7 minutes reading time (1412 words)

Retirement planning: five key financial questions, answered

Michael Copeland

Michael Copeland, Dental Regional Manager for Wesleyan Financial Services, reveals sought-after financial nuggets when it comes to life after work for dentists…

Research from Wesleyan Financial Services revealed that the biggest short-term financial priority for dentists was saving for their retirement, with 40% saying that this was their priority over the next 12 months.

Further to that, three-quarters of the respondents were looking to make changes to how they work over the next two years – which included reducing hours or increasing their private provision, taking on new or different responsibilities. In relation to this, over a quarter of respondents said that they didn't know how these changes would impact their pension, and 35% were unsure about the specifics of what they were going to do to mitigate the impact.

These findings revealed there might be a significant number of dentists that might be vulnerable when it comes to their retirement planning. 

Michael Copeland was interviewed on the most common questions that dentists ask about retirement planning:

When should dentists be thinking about retirement planning?

Michael Copeland (MC): The earlier you plan, the better. There's a saying that the first pound that you ever invest is the pound that makes you the most money, so saving into a pension early allows the fund to grow more over time. But in reality, there is no perfect time or commonly known deadline.

What I do seem to find when talking to a lot of clients, is that turning 50 appears to be quite a watershed moment. That seems to be the age that a lot of people start to realise that, "Actually, retirement isn't that far away now".

What can dentists do to get a clearer picture of what's needed to achieve the retirement lifestyle they want?  

MC: Those relying heavily on their NHS pension need to make sure that they are registered on the NHS Total Reward site if they are based in England or Wales, because it’s where they’re able to access their Total Reward Statement – this is all of their NHS pension provisions in one simple report.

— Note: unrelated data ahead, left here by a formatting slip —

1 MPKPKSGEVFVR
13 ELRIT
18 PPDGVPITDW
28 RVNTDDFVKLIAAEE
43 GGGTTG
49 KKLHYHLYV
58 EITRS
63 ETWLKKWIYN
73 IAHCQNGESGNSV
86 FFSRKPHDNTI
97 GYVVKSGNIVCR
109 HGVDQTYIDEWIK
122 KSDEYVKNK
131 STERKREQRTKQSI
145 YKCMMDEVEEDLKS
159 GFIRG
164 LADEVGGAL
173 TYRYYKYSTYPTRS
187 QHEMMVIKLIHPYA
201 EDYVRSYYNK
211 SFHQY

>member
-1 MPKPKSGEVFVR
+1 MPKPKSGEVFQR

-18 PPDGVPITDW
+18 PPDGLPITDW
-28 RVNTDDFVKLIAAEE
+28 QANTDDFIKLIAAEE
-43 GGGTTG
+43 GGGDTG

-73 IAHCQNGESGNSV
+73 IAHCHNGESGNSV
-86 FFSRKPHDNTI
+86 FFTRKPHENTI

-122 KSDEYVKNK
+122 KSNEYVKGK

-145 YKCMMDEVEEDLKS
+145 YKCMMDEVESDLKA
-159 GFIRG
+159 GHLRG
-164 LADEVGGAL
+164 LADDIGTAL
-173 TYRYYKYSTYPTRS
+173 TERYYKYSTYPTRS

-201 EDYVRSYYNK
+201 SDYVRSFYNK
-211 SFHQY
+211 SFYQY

Usually, on a first visit, a dentist will be asked to register, then it's really easy for them to just dip in and access and download their Total Reward Statement. It just comes through as a multiple-page PDF document.

The trick then is for a dentist to make sense of that statement.

For me, that's where seeking specialist financial advice is key to truly understanding how your current provisions set you up for retirement. That’s where my team of specialist financial advisers add value, as they’re recognised by the NHS as able to provide advice on what is essentially a particularly complex pension scheme.

We are signposting dentists to this statement as a starting point, but there are still many dentists that aren't accessing their Total Reward Statement, or if they do, they don't really understand what it's telling them.

There are regional differences in how you access this information. For dentists in Scotland, they can access it via the Scottish Public Pensions Agency and those in Northern Ireland can request it via the HSC Pension Service.

Once dentists have got that foundation in terms of the Total Reward Statement or regional equivalent, what should they be thinking about next?

MC: The key for me, and I say this to my dental clients all the time, is having a plan. Interestingly, I was flicking through LinkedIn a couple of days ago, and sometimes you see those inspirational quotes that pop up on your feed. One said something like, "An idiot with a plan can beat a genius without a plan," and it's so true.

Yes, their plan needs to be one that can shift and flex if they need it to because life's never simple and straightforward, but a dentist needs to have a finish line in sight.

Then, the next step is understanding as a dentist, whether they work purely in the NHS and rely on an NHS pension, are purely private with a personal pension, or a little bit of both, whether the plans that they have in place meet their goal.

If they don't meet their goal, then they only really have three choices. Firstly, they’re going to have to work longer because they're not going to be able to meet their retirement goals. Number two is they have to almost realign their expectations and accept that their income is going to be less than perhaps they hoped it would be. Or, number three, they sit down with a specialist financial adviser, and work out what they need to address the shortfall and put plans in place.